Postmodern thinkers sometimes settle for deconstructing the motives of their critics instead of making defensible arguments. Unfortunately, a recent Mere Orthodoxy piece exhibited this behavior, promising to explain why the American suburbs are a good, wholesome place, but focusing its energy on developing a caricature of suburbia’s critics as “urban gentry and intelligentsia.” I’ve used that rhetorical trick before: Bob criticizes X; Bob is a snobby aristocrat; therefore everyone who criticizes X is a snobby aristocrat. Well, I’m not an urban gentry. I’m a suburban pastor. And there are things about the suburbia where I live that hinder people from entering the kingdom of God.
The first thing to clarify is that I am using the term “suburbia” as a descriptor of a cultural reality, not a geographic space. We live in a neighborhood in Northern Virginia in which white people are almost the minority. On our block, we have Laotians, Peruvians, and Bolivians. In my son’s elementary school class, more than half of the students do not have English-sounding first names. It’s at least a quarter Muslim. However, in this sea of cultural diversity, we go to a church with at most a dozen non-white people out of a weekly worship attendance of 400.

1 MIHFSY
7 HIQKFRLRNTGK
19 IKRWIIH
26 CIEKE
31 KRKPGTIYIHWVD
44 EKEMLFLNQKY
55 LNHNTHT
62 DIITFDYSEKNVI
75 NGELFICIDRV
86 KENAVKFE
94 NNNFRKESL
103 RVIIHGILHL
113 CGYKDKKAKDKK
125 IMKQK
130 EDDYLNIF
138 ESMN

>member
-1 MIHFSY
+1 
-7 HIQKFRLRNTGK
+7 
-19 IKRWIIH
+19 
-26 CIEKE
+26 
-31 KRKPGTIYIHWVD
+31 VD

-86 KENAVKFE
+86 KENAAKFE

That’s not to berate my church for not being more multicultural. It’s just to say that our families inhabit multiple worlds at the same time. You can live in a white world even when most of your neighbors aren’t white. There are substantial cultural differences in how our Laotian neighbors use the square footage of their house, where they shop, and how they structure their time each week which cause them to inhabit a completely different world than me despite the fact that they are less than 50 yards away. Likewise, our next-door neighbors are a twenty-something couple without children who always seem to have at least three or four heavily tattooed house guests chain-smoking in front of their house. They live in a completely different world than either our family or the Laotians.
So I can only talk about the oppressive features of the suburbia that I inhabit. Regardless of whether this describes how most people live in Northern Virginia, one possible world within our shared experiences does look like the suburbia that I’m talking about. So having dealt with these qualifiers, let me share the features of my suburbia that I find problematic to the kingdom of God.
1) Privatization of space
By privatization of space, I don’t mean merely the existence of private property, but the lack of any concept of public in the culture of suburbia. I am either in the privacy of my home or my car or the personal soundtrack of my headphones as I go about my shopping. There is no public that I enter into. If my neighbor rings my doorbell just to say hello, it’s not friendly hospitality but a source of irritation. I recently learned that it’s standard practice for Korean Methodist pastors to call on every family in their church at home at least twice a year for a two hour visit that includes a meal, singing, scripture reading, a brief homily, a frank conversation about the spiritual well-being of the church member, and a time of prayer. Yeah, that would never happen in my suburbia.
2) Anonymous consumerism